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Floodplain encroachment: No one dared enter the floodplain zone, say residents

Residents of Ahimsa Khand-2 area of Indirapuram were the worst affected by the air pollution caused by these stone crushing units and the movement of heavy trucks carrying construction debris.

noida Updated: Apr 09, 2018 23:19 IST
Peeyush Khandelwal
Peeyush Khandelwal
Hindustan Times
Hindon floodplains,river Hindon,demolition drive
The Ghaziabad development authority carried out a major demolition drive and freed up nearly 25 acres of Hindon floodplains near Indirapuram on Monday. (Sakib Ali/HT Photo)

The 25-acre area, which the Ghaziabad Development Authority freed up in Kanawani on Monday, was a ‘no entry zone’ for outsiders. The area was being used by construction material dealers and stone crushing units and the entire activity was going on under the watchful eyes of musclemen and guards who did not allow anyone in its vicinity.

Residents of Ahimsa Khand-2 area of Indirapuram were the worst affected by the air pollution caused by these stone crushing units and the movement of heavy trucks carrying construction debris.

“We tried to enter the area but musclemen did not allow us. In order to click photographs to file complaints, we had to go to the top of our high-rises and click photographs of the large-scale activities going on there. Even the local villagers supported the operators and protested against us when we tried to erect height barriers on the main road to prevent the entry of trucks,” Alok Kumar, president of federation of association of apartment owners, said.

“No one dared go near the crushing units or complain about the activity to the operators. Finally, we had to approach the authorities. Now, we fear for our well-being as operators may try to harm us after Monday’s demolition drive,” he said.

Residents said the stone crushing units were a major source of air pollution and trucks carrying debris arrived every night.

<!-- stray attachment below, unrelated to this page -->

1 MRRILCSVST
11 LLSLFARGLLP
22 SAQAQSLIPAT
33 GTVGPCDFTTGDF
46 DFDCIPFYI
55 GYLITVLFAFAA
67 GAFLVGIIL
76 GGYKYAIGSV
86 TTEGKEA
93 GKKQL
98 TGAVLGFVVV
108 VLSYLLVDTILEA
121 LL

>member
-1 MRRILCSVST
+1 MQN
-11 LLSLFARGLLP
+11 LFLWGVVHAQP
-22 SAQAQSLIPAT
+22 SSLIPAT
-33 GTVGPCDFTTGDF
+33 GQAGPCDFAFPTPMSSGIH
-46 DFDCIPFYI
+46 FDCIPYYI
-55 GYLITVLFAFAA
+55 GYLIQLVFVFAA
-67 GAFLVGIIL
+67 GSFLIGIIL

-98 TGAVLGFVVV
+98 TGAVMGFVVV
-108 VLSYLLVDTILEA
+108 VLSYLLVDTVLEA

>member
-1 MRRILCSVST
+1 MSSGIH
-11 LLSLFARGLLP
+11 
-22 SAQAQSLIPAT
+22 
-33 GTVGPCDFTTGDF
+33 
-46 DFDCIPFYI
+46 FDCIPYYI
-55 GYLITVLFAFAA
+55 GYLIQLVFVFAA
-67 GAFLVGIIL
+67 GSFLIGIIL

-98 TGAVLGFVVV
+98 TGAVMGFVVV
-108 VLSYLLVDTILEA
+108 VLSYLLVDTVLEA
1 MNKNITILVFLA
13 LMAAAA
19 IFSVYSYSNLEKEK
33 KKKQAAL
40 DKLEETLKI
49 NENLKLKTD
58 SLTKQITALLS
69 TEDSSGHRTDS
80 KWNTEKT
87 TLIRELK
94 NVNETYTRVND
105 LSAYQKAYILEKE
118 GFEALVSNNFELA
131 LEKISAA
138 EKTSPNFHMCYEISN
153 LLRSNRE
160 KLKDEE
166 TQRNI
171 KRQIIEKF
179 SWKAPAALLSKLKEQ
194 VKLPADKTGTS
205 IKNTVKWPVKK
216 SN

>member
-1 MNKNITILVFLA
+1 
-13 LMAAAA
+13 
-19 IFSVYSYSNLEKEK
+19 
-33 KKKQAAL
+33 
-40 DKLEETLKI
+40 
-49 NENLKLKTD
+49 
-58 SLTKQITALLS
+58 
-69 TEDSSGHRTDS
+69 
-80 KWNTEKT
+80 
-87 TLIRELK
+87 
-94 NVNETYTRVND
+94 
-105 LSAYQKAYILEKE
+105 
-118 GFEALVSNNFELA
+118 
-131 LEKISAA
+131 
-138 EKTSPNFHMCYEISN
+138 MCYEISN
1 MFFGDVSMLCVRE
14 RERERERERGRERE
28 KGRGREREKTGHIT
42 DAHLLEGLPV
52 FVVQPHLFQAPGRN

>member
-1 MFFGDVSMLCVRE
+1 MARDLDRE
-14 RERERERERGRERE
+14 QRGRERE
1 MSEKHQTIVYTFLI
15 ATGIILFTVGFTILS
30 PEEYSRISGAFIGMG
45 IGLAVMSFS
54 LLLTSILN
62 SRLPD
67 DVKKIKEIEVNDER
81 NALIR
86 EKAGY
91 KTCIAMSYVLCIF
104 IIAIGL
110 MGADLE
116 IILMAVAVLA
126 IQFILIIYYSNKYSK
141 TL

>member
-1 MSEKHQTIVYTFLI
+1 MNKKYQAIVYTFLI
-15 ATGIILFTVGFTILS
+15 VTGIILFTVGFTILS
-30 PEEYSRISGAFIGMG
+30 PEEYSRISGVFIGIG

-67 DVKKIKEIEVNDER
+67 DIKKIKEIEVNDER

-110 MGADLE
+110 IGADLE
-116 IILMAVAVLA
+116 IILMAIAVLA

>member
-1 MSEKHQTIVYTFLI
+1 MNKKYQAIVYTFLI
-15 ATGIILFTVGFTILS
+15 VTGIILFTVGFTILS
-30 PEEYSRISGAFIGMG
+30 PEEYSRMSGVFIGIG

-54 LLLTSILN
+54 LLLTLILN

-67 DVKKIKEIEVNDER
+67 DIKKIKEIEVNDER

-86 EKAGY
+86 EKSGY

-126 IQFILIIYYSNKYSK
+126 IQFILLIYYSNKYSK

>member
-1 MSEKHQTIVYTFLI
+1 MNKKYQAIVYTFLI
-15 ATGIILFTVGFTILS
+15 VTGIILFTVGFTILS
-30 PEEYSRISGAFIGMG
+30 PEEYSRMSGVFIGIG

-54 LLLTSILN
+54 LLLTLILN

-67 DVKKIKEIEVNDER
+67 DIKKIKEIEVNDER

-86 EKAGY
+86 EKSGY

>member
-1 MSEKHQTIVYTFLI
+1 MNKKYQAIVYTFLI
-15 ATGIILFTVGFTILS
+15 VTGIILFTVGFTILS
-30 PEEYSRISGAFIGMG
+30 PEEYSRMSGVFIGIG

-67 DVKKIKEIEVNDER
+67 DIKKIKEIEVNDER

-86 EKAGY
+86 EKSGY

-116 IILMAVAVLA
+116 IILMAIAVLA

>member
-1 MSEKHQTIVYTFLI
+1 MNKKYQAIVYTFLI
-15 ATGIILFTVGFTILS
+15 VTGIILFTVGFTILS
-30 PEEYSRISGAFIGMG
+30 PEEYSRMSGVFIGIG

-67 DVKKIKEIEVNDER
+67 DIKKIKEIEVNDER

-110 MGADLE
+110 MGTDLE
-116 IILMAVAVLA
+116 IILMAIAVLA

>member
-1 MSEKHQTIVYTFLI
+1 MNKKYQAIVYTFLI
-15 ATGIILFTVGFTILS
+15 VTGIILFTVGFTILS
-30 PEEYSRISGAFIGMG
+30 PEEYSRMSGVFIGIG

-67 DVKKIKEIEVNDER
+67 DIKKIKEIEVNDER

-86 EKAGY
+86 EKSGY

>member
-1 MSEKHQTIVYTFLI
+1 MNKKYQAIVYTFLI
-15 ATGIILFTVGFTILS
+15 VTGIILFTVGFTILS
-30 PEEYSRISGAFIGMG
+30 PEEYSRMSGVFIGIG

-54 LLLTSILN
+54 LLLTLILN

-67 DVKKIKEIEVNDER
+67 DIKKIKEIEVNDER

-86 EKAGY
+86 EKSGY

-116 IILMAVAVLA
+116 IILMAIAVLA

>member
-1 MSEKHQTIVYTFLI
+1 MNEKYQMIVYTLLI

“Almost all of the 22 high-rises in the area were severely affected. Residents had to permanently close their windows as the fine debris from the units entered their houses. The trucks also damaged water pipelines and the road. We heaved a sigh of relief after the stone crushing unit was demolished,” DK Maurya, resident of Niho-Scottish Garden, a high-rise of nearly 820 flats adjacent to the floodplain, said.

The demolition site is adjacent to Ahimsa Khand-2 and a part of Kanawani village.

The construction material operators laid the entire blame for the pollution on stone crushing unit.

“At night, the debris was crushed to make rori (stone chips) and fine particles which got sold to construction sites at cheap rates. They sold it for Rs 32 per square foot while our rate for good quality stone chips is Rs 38. Indirapuram residents were mostly troubled by the pollution from this unit and they lodged complaints. It is because of this unit that we were also removed from the area,” Om Hari, a construction material operator, said.

“Local farmers rented out their land for Rs 10,000- Rs 15,000 a month. Our construction material did not cause pollution,” he said.

Traders on the floodplains used to wash the construction material and debris by extracting water using submersibles and released the polluted water into the river. Officials also found large truck weighing scales and generator rooms at the site. These too were demolished along with plant and machinery.

First Published: Apr 09, 2018 23:19 IST